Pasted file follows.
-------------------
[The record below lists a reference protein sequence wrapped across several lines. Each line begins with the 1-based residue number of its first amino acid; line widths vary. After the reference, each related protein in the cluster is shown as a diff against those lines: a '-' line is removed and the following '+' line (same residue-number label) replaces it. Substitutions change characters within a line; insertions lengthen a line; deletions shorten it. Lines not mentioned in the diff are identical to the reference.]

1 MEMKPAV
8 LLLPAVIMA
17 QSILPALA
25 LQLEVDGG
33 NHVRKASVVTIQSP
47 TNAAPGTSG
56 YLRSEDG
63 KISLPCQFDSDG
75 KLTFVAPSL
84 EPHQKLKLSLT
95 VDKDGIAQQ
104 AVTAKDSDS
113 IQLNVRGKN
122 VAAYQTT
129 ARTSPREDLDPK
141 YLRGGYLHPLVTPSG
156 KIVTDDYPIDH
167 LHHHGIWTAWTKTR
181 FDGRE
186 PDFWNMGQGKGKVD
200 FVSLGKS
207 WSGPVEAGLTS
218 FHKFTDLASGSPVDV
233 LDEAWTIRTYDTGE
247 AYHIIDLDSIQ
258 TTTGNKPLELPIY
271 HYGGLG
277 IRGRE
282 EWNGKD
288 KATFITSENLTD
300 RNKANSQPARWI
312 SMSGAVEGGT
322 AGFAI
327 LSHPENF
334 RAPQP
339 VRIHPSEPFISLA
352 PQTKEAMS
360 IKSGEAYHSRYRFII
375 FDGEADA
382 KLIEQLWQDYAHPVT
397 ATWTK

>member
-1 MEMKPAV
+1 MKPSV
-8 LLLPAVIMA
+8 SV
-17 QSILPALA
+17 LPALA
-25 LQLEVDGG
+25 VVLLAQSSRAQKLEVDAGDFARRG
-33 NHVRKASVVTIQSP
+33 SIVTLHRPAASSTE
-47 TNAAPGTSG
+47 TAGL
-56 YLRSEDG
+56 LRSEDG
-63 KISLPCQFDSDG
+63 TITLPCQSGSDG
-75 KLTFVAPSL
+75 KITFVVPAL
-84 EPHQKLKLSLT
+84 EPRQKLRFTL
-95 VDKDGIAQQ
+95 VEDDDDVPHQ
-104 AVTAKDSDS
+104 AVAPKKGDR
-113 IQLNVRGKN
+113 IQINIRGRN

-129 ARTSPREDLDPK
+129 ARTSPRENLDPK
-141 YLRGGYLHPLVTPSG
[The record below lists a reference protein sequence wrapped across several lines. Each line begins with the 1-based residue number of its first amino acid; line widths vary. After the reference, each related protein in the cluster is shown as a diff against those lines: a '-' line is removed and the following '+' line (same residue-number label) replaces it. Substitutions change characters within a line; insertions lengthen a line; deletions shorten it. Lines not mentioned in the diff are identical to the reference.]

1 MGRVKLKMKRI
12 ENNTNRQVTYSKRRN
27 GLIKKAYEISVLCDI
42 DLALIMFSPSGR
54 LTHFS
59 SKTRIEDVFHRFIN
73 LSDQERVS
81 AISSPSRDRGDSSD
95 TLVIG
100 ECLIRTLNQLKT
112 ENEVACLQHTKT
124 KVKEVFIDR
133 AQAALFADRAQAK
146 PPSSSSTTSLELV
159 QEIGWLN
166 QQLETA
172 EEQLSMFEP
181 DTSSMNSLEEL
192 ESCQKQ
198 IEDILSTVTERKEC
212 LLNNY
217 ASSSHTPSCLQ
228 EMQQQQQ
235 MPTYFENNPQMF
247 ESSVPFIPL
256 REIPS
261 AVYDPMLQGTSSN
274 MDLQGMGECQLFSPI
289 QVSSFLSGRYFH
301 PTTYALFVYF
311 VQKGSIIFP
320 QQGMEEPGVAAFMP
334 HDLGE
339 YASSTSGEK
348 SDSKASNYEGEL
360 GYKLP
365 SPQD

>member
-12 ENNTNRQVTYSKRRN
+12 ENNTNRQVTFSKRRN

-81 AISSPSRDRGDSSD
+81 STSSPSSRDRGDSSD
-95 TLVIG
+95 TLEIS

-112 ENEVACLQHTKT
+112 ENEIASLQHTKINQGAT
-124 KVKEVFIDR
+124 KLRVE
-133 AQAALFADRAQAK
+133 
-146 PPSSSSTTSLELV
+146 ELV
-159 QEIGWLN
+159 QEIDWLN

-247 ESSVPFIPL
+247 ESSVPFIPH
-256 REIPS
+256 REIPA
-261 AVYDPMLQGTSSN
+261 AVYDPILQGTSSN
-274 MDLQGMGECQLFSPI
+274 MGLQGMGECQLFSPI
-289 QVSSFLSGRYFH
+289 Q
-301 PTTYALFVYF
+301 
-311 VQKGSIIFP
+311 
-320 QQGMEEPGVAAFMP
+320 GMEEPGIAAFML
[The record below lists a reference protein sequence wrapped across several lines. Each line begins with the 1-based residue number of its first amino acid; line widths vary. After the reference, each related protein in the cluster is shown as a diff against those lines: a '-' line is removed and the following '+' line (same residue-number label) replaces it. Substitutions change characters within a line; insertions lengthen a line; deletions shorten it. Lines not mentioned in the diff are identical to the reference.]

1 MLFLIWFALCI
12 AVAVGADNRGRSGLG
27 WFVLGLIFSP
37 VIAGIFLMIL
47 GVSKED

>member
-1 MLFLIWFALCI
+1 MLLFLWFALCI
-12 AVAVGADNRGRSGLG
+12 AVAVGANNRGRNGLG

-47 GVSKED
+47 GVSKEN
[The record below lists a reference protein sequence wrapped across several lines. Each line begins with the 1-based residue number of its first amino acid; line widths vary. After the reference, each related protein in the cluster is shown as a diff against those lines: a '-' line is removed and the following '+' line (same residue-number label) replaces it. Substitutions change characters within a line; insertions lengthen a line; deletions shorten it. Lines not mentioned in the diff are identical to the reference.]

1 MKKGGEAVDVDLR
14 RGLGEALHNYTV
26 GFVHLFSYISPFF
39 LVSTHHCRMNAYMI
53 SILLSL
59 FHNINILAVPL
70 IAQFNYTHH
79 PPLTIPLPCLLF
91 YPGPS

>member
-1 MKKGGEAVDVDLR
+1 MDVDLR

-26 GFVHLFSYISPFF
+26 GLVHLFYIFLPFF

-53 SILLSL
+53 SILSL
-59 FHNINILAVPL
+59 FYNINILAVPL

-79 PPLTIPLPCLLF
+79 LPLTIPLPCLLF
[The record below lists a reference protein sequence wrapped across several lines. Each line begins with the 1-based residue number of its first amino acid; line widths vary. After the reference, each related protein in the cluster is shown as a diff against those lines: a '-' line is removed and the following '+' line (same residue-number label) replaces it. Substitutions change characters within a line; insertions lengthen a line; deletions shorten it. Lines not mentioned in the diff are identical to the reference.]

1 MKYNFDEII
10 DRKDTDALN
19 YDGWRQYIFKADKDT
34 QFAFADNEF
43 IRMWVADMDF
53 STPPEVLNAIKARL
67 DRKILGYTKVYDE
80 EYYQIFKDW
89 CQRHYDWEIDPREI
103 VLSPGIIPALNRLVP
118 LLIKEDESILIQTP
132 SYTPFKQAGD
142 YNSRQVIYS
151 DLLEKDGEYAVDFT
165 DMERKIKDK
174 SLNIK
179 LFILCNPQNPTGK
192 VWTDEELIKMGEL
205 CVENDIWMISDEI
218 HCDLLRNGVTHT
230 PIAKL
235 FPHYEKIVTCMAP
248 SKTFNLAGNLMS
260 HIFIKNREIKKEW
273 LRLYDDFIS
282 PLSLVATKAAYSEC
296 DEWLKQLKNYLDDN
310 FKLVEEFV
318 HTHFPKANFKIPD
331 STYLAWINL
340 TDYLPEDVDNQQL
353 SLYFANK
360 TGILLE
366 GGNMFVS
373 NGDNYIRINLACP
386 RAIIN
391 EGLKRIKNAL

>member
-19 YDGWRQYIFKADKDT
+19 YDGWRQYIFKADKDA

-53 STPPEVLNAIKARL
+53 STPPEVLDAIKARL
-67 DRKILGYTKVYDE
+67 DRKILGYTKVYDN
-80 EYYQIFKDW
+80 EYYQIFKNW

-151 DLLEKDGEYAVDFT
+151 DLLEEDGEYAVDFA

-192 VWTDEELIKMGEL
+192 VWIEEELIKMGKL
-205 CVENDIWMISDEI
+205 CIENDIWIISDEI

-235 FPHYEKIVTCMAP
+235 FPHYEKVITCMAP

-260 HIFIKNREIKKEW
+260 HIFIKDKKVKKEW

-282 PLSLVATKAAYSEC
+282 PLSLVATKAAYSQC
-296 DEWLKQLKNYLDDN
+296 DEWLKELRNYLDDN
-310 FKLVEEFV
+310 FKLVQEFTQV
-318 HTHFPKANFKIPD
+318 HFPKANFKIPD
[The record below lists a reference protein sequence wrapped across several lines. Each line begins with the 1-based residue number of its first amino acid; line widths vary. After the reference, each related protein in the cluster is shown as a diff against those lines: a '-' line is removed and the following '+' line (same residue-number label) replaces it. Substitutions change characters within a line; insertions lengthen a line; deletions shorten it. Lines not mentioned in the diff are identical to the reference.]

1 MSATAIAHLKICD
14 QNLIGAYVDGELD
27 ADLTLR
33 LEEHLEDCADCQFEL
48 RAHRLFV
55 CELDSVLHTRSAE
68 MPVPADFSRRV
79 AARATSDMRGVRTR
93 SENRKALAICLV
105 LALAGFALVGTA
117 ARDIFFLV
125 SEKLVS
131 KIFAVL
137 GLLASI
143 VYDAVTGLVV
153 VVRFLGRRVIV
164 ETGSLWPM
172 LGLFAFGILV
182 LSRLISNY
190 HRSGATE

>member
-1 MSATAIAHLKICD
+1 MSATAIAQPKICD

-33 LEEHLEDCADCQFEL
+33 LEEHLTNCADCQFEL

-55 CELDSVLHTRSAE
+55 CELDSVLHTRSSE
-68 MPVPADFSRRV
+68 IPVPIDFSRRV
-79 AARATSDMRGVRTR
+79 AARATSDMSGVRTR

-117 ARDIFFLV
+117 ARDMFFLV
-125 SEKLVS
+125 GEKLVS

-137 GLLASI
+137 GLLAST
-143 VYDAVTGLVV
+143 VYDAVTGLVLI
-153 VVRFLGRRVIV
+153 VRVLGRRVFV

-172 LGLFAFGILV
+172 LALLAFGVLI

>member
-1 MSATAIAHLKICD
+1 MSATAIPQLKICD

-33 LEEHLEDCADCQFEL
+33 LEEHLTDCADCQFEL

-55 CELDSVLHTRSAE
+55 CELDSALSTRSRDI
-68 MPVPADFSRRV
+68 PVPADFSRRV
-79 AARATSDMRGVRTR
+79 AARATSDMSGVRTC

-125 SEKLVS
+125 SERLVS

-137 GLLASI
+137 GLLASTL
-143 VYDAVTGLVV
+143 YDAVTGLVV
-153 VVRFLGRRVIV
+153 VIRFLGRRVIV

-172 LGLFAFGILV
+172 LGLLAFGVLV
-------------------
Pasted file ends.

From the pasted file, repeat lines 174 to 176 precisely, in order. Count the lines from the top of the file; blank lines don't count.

-59 FHNINILAVPL
+59 FYNINILAVPL

-79 PPLTIPLPCLLF